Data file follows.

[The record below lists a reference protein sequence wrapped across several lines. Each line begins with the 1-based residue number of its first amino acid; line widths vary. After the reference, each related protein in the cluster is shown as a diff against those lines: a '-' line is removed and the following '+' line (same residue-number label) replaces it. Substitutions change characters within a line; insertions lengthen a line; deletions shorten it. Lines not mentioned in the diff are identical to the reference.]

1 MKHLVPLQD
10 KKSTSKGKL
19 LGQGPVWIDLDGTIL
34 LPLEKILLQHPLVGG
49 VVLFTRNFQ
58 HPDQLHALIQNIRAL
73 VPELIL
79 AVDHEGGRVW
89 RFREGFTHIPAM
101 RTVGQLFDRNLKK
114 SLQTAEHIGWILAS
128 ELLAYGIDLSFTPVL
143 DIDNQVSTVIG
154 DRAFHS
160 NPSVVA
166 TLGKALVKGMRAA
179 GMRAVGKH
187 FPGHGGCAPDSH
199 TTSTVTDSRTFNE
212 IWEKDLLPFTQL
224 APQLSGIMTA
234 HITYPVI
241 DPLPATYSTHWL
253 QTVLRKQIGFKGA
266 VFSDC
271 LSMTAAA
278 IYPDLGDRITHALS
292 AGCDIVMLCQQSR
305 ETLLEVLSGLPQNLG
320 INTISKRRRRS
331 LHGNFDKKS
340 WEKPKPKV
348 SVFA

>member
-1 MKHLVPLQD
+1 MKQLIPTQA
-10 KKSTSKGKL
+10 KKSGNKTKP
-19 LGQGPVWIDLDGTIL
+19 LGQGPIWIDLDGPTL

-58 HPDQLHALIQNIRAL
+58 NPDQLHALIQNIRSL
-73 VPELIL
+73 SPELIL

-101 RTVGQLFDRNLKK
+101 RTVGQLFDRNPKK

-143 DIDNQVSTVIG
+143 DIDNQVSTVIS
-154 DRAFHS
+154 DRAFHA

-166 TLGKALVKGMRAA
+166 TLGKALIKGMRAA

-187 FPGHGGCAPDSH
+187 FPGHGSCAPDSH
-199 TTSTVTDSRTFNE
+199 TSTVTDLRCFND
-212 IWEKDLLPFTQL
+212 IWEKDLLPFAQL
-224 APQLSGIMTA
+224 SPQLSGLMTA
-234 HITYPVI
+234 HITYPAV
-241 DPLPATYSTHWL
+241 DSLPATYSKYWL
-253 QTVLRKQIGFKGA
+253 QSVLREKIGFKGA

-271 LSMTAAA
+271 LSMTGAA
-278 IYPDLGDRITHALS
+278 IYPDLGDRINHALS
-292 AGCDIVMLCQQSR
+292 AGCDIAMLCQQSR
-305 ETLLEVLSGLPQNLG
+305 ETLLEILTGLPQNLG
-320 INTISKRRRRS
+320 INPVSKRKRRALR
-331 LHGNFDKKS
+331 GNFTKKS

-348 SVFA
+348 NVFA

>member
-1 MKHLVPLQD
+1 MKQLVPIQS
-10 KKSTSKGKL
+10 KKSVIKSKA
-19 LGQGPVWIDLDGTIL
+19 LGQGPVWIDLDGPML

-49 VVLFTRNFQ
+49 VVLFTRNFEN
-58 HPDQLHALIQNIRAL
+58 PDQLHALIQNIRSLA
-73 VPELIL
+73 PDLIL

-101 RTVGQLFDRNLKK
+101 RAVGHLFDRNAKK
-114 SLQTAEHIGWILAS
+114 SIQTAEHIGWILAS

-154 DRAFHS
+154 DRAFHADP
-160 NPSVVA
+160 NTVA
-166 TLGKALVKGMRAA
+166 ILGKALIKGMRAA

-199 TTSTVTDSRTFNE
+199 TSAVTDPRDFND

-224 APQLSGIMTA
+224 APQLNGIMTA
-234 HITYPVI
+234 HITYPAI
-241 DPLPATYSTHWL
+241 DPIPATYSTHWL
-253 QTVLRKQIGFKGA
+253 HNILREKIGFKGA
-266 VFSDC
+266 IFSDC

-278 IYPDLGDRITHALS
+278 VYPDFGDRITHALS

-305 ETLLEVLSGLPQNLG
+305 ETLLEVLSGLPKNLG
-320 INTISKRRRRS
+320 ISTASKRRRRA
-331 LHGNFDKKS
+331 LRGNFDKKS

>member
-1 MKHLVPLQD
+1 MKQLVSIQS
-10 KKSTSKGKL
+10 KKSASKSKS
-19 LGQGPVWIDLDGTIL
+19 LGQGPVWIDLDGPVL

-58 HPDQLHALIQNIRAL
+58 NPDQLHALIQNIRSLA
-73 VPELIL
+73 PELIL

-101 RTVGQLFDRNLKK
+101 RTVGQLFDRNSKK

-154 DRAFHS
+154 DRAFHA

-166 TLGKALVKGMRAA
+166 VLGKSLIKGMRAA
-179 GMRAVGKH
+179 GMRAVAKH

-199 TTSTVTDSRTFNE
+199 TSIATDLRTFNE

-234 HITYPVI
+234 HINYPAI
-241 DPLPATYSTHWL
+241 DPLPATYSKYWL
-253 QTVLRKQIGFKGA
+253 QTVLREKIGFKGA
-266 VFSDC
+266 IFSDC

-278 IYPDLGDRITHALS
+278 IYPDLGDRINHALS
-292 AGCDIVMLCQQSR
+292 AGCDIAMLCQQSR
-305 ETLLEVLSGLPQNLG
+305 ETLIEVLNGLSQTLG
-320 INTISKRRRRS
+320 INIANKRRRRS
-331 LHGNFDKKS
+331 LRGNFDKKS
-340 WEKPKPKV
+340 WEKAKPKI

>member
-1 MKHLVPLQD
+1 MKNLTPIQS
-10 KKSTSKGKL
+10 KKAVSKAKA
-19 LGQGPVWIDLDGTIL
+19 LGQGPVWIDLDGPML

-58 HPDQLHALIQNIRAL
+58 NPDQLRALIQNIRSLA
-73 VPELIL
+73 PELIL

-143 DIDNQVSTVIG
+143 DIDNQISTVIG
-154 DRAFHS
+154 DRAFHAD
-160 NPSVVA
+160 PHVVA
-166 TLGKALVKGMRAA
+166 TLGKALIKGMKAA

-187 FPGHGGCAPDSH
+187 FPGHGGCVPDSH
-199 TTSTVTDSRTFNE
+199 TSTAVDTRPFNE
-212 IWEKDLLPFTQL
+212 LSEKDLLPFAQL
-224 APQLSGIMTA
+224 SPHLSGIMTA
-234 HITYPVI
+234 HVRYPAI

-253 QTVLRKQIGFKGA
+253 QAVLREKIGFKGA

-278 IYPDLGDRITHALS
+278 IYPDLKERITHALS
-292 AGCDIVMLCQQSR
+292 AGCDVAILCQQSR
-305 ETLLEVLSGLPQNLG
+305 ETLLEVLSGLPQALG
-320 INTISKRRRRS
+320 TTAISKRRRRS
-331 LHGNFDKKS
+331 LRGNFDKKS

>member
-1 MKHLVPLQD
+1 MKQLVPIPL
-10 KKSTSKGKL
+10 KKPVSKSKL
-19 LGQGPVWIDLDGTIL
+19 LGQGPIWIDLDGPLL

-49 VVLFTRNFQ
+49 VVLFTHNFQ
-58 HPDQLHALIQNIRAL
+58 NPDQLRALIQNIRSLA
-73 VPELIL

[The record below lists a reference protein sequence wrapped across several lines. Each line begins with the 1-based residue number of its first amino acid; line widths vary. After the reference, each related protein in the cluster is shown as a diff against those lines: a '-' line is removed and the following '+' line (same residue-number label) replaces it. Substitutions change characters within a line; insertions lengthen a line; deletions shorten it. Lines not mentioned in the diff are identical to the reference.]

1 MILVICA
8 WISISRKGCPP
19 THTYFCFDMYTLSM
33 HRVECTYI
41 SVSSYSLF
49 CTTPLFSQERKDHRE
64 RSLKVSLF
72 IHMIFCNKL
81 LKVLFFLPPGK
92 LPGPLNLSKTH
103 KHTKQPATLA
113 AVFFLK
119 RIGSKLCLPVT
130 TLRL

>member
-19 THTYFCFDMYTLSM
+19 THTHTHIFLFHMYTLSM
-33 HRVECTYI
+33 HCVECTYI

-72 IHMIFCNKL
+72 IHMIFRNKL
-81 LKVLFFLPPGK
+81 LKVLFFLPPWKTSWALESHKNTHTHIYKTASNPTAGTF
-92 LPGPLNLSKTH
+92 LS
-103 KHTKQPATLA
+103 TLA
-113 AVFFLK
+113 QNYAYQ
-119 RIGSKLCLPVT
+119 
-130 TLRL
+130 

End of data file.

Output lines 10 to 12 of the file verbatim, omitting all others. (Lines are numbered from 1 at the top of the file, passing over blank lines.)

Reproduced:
89 RFREGFTHIPAM
101 RTVGQLFDRNLKK
114 SLQTAEHIGWILAS